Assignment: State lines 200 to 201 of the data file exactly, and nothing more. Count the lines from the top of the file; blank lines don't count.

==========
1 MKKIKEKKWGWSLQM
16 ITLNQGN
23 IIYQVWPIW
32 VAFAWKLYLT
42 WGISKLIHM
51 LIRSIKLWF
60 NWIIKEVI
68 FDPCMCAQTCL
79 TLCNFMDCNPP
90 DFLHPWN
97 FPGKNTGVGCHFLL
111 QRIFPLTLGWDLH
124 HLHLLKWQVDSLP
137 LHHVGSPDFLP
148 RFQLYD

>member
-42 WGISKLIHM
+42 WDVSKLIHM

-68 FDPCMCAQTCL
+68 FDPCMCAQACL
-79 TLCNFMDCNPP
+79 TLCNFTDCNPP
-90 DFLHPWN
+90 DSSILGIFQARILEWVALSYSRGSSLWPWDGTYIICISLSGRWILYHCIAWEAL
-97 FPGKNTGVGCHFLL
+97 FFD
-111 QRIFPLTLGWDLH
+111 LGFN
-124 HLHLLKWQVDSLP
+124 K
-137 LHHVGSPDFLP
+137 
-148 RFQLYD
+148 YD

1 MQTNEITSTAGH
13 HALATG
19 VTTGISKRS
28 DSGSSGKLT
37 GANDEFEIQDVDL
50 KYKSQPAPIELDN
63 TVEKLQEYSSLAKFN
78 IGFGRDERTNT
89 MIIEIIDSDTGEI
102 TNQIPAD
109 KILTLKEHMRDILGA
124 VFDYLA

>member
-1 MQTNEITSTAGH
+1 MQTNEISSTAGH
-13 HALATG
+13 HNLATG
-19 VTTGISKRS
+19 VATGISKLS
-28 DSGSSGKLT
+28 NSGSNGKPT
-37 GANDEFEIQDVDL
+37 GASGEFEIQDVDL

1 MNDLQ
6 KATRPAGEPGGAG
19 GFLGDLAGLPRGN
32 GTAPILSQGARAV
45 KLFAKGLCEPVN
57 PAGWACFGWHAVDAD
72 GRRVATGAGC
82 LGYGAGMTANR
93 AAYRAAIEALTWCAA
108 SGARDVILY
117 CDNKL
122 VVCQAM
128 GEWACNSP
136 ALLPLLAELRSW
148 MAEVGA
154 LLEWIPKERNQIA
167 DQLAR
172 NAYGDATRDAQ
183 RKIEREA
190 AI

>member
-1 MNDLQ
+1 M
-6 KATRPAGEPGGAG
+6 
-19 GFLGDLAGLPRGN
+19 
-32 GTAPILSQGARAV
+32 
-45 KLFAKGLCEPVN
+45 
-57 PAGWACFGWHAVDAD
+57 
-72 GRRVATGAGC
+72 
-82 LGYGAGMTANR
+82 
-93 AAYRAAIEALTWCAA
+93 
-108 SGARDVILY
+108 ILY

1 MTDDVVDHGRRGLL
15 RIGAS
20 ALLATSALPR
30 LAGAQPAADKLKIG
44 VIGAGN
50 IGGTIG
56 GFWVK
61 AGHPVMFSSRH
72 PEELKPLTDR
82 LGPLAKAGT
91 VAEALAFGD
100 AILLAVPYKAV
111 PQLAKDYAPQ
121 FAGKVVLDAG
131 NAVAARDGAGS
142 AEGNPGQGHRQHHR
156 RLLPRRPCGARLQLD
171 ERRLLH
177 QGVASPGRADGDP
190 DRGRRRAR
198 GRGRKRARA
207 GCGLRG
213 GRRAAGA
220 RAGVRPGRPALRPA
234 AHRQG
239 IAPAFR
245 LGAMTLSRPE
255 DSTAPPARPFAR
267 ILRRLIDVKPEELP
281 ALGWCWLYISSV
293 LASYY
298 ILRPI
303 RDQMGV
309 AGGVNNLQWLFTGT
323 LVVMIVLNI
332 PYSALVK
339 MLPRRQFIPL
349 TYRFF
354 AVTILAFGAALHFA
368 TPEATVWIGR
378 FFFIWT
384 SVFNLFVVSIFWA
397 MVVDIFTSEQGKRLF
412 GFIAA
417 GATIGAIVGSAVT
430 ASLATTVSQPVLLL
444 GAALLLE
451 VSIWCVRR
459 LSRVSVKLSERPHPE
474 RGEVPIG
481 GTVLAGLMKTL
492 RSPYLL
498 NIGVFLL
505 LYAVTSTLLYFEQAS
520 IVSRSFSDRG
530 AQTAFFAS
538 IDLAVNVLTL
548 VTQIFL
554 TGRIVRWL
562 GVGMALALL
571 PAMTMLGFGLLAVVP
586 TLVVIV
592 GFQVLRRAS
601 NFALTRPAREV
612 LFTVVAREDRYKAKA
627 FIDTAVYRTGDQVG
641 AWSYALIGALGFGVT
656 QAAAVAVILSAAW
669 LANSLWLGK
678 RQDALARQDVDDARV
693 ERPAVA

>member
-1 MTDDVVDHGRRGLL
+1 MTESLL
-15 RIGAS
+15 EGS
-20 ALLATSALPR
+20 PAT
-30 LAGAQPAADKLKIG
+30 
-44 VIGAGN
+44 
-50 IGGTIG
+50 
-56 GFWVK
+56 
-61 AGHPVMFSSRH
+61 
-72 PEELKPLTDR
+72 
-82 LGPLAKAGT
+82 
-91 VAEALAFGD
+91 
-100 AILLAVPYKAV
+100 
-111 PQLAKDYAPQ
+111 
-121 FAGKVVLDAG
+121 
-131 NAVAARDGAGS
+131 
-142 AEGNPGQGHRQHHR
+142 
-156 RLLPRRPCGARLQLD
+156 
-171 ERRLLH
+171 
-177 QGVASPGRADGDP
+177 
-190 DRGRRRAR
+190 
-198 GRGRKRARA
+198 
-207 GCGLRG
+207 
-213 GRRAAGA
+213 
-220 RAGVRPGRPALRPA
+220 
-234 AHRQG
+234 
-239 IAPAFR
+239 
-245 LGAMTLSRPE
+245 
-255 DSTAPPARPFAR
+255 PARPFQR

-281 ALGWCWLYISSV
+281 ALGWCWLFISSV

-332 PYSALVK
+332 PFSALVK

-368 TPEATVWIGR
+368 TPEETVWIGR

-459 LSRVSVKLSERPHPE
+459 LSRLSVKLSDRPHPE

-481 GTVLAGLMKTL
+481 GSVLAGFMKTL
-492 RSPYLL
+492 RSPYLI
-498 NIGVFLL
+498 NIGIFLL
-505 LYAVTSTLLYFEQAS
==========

+131 
-142 AEGNPGQGHRQHHR